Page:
What do you do with a group of teenagers to really show them what life was like prior to Abraham and Sarah? Well you show them pictures of idols and you have them build one. So there we were, myself and four teenagers, a tin of quick drying clay and pictures of idols. They bent the clay, twisted it into different forms, and rolled it into balls. The whole lesson had an end goal that would come into being in our next class together. Once the clay had hardened, once we had talked about what each of the idols meant and what it was for, we would smash them.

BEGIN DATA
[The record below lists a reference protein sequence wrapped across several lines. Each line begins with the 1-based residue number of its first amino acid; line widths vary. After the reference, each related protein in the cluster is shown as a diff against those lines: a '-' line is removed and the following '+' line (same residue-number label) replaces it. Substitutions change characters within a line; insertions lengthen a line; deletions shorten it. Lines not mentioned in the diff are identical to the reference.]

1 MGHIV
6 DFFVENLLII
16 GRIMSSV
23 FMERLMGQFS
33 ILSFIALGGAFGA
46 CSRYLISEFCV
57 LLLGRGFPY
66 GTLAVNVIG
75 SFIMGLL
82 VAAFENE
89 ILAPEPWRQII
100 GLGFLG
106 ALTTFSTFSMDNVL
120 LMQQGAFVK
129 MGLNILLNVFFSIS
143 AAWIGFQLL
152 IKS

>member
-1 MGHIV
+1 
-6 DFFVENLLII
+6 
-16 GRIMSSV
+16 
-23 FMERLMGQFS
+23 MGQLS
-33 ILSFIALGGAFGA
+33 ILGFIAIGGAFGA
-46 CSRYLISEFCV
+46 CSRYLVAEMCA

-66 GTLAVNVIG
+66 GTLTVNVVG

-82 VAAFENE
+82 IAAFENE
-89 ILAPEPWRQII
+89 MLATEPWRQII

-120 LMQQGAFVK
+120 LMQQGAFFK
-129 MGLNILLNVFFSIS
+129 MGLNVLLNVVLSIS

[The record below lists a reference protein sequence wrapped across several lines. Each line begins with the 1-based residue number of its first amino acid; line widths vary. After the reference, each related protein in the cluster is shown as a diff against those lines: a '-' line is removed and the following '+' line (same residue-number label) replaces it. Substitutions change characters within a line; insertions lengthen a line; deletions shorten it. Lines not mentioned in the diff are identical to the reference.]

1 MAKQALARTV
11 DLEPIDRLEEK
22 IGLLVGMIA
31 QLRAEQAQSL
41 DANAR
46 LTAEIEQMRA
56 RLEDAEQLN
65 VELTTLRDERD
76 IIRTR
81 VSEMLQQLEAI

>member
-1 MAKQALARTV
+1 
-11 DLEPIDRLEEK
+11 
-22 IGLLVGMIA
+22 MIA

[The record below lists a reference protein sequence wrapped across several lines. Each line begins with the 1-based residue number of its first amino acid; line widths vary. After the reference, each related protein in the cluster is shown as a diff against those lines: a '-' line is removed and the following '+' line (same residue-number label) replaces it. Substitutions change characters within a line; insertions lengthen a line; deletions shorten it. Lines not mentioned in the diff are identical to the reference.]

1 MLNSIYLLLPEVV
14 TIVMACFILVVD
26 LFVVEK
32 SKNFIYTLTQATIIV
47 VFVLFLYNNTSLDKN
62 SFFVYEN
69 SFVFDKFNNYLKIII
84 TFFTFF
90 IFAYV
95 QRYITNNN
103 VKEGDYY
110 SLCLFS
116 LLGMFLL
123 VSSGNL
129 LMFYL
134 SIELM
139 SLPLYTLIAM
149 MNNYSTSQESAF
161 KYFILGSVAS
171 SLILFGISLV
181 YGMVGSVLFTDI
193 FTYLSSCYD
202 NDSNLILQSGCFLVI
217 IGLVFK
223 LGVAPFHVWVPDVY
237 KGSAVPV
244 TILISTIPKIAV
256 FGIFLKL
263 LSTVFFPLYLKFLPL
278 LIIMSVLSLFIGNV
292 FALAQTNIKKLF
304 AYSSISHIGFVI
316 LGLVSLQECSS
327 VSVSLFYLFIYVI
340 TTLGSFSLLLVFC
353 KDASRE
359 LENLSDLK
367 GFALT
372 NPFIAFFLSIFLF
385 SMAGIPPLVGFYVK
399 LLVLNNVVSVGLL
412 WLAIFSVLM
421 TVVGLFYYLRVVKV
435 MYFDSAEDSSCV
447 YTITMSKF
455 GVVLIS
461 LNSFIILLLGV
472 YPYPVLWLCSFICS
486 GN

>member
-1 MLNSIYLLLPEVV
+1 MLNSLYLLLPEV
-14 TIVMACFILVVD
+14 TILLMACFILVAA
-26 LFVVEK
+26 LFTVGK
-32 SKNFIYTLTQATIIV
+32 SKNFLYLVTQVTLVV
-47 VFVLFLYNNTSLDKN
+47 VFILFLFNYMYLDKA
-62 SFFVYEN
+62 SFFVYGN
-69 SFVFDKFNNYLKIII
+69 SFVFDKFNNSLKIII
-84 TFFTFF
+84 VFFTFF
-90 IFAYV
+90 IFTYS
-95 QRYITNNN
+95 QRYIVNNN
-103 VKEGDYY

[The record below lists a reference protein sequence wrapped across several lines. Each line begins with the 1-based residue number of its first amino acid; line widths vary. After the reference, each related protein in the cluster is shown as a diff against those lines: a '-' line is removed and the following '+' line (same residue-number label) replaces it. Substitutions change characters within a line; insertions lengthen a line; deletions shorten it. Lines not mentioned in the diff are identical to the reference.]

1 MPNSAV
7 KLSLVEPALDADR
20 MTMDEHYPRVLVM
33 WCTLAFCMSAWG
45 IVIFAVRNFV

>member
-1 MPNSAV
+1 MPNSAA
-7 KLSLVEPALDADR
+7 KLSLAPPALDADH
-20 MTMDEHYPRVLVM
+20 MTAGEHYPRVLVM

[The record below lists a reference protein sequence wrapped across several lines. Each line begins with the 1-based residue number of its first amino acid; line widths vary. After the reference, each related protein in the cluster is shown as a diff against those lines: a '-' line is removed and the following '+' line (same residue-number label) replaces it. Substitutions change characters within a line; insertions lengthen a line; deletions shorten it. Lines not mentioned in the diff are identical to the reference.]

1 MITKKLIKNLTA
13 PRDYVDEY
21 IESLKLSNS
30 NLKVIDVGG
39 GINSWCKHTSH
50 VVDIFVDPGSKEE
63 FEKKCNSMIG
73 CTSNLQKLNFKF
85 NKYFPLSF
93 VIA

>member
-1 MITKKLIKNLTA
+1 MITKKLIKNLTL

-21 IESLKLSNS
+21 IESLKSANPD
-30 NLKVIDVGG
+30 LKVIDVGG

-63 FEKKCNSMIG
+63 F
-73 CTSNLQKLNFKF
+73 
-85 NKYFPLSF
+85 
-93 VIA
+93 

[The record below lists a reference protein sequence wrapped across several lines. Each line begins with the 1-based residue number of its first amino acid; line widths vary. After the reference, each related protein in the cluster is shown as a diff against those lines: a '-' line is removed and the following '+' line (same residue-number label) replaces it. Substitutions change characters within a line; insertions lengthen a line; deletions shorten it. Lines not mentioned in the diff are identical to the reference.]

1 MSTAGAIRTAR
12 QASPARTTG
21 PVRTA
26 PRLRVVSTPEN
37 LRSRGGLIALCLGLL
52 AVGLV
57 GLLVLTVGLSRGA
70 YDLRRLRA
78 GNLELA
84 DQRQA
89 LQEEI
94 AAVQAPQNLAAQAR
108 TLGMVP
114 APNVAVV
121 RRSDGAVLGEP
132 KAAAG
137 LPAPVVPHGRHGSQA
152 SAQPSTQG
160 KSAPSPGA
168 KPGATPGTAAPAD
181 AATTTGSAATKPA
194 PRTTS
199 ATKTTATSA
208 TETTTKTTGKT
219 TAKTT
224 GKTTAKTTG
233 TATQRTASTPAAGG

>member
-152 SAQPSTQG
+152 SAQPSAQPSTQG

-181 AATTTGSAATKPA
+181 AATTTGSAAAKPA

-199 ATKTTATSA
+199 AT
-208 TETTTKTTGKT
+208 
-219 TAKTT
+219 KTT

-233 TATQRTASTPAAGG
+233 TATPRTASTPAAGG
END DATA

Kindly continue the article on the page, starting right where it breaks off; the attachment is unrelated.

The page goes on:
In order to form our faith, Abraham and Sarah had to break with their past. In the Midrash, the extra biblical stories that were not included in the Torah, when he was a boy Abraham (then Abram) takes on his father directly - smashing all the idols in his father’s shop and blaming it on the biggest idol. The rabbis imagined him taking on the king his well, battling the mighty Nimrod over the power of God. This is something teenagers can relate to. Every generation has to break with their past to make a new future. In the Jewish community we are currently facing one of those cultural shifts. Judaism is robust and adaptable. I’m not worried about Judaism. But I am worried about our teenagers finding their own way in. I’m looking forward to smashing idols with them in a few weeks and in the way they eventually lead our community into the future